18. What conditions make it necessary to be on guard continually in the matter of one’s thoughts and actions in regard to sex?
18 Today the world has gone sex mad. Promiscuity is the order of the day. There is no doubt about there being an increasing of lawlessness. (Matt. 24:12) A Christian is thrown in the way of temptation at his or her place of employment, being surrounded by persons who are not governed by Bible principles and who may appear physically attractive. So one must continually be on guard, exercising self-control and keeping contacts with those of the opposite sex, other than one’s marriage mate, on a businesslike basis. Also to be guarded against is the media—newspapers, magazines, television and motion pictures. Do not, by means of TV, in effect invite into your home fornicators, adulterers and suchlike individuals. Nor should we overlook the fact that overindulgence in rich food and liquor may cause a Christian, and especially a brother, to become more easily aroused. Practice self-control in all aspects of life! “Hate what is bad.” “Abhor what is wicked.”—Ps. 97:10; Rom. 12:9.
19. How should matters be viewed by those whose marriage leaves something to be desired?
19 Then again, it may well be that some marriage mates did not use the best judgment in choosing each other. They may find that they are not as compatible as they would like to be, or they may be disappointed in the more intimate aspects of marriage. In that case, it is a matter of making the best of the situation, thus honoring and vindicating Jehovah’s arrangement. The Bible speaks approvingly of the one ‘who has sworn to what is bad for himself and yet does not change.’ (Ps. 15:4) Simply stated, it is a matter of taking the bitter with the sweet. This calls to mind an elder who was widely known and very well liked by many of his brothers and sisters. He had married before he became a Witness and his unbelieving wife did all she could to make life miserable for him. Once asked about it, he replied, “She made a man out of me.” To keep putting up with her, he had to learn to be long-suffering and exercise great self-control. And he had the satisfaction of knowing that he was heeding the apostle Paul’s advice.—1 Cor. 7:12-16.
20. What are some circumstances that might contribute toward one’s adulterously divorcing one’s mate?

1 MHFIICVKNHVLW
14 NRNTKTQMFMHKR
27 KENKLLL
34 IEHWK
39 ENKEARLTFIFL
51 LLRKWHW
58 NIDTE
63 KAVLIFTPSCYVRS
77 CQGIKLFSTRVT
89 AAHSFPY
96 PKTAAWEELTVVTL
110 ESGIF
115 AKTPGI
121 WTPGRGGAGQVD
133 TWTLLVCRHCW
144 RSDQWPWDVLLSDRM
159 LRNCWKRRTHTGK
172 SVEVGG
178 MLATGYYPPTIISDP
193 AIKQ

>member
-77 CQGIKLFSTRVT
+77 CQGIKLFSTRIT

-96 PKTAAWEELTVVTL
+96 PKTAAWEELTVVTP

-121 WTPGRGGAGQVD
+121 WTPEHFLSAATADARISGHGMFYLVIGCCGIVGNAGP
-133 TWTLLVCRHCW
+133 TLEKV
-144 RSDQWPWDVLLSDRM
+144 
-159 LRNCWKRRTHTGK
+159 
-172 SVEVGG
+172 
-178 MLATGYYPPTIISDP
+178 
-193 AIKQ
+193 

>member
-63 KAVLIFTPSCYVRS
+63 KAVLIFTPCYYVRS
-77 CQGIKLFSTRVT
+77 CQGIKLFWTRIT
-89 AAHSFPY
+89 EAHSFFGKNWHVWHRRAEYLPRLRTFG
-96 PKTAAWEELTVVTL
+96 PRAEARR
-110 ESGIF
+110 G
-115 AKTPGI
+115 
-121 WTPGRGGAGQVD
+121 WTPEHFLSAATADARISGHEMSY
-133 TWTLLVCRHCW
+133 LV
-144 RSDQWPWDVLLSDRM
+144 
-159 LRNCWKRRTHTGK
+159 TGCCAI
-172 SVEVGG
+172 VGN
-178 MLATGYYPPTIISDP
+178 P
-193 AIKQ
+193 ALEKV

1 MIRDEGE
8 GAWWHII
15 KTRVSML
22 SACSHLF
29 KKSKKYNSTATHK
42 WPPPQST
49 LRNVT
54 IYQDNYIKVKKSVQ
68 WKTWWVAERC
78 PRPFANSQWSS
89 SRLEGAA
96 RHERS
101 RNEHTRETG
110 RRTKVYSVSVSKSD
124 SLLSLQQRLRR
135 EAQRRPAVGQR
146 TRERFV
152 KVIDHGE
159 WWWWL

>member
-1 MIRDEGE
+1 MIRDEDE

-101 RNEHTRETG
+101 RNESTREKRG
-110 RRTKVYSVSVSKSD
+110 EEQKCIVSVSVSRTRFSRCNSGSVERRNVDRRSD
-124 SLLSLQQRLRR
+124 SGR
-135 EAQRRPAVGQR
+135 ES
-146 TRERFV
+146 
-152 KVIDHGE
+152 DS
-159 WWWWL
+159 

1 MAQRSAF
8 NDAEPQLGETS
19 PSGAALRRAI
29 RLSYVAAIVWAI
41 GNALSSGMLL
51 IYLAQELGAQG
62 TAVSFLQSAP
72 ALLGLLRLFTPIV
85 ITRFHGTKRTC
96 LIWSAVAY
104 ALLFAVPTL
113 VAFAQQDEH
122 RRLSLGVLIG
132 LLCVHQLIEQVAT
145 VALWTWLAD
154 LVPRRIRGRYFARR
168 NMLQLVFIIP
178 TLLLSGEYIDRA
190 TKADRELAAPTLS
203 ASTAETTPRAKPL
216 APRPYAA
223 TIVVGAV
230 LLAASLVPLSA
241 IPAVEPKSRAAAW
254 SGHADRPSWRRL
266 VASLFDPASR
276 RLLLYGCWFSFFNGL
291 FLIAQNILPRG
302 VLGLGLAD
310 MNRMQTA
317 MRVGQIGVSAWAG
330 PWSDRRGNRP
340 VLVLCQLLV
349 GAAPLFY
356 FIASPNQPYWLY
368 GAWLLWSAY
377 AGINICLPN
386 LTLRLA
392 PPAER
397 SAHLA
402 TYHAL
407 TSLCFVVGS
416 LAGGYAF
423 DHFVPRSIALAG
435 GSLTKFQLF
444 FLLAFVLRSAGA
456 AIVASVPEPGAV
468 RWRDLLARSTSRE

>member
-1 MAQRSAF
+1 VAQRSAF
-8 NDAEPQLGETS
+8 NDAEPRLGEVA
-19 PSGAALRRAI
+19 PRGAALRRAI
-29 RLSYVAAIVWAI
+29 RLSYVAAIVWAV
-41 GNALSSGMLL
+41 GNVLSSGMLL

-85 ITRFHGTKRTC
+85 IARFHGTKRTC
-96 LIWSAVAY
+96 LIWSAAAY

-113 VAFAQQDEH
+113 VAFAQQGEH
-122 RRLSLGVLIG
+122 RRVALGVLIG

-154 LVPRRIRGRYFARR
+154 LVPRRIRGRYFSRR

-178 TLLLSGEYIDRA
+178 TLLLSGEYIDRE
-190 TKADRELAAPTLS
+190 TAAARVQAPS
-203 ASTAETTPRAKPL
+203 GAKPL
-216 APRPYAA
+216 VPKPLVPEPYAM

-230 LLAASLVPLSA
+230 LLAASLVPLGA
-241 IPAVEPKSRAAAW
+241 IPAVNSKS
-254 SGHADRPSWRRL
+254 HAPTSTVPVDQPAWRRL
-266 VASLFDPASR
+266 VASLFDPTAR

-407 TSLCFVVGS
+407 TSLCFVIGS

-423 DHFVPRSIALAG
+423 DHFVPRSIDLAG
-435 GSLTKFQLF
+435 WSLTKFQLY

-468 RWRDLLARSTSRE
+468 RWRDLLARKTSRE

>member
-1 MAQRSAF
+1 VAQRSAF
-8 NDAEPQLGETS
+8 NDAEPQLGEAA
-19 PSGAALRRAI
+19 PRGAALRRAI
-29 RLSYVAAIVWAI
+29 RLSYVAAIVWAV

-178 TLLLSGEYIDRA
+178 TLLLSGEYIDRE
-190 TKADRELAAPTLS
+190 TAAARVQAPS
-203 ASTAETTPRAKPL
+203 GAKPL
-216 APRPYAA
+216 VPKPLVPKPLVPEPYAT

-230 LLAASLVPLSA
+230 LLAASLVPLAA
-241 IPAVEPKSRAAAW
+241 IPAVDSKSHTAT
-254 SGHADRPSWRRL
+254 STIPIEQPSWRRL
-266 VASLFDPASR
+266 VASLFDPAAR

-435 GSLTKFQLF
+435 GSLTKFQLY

20 However, it does appear that at times a divorce on the ground of adultery could have been avoided had the “innocent” mate shown more empathy, wisdom, affection, understanding. A wife may gradually give less and less thought to pleasing her husband physically, mentally, emotionally, aesthetically and spiritually, thus causing him to look elsewhere for satisfaction in one or more of these areas. Thus reluctance on the part of his wife to give him the marital due caused one full-time minister to turn to her sister for gratification. Of course, regardless of how a wife may have failed in this respect, there is absolutely no justification for adultery on the part of the husband.
21. (a) Why is it wrong to divorce one’s mate treacherously? (b) But, as to treacherous divorcing, what can be said about Jehovah’s Witnesses in general?
21 Truly it is with good reason that the God of love hates a divorcing. Treacherous divorcing is sinning against God, against one’s mate, against the Christian congregation with which one is associated and against the individuals within it, as this action may well cause some to be stumbled. But how fine it is that Jehovah’s Witnesses in general are not persons inclined toward divorcing! They are known as a people who earnestly strive to apply God’s counsel regarding marriage. This makes them happier persons. And their strong, happy marriages are often noticed by others, drawing some to the truth.
David also sinned against Uriah, but his sin against God was so great that his sin against Uriah seemed negligible by comparison.
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Unscriptural Divorce is sin against others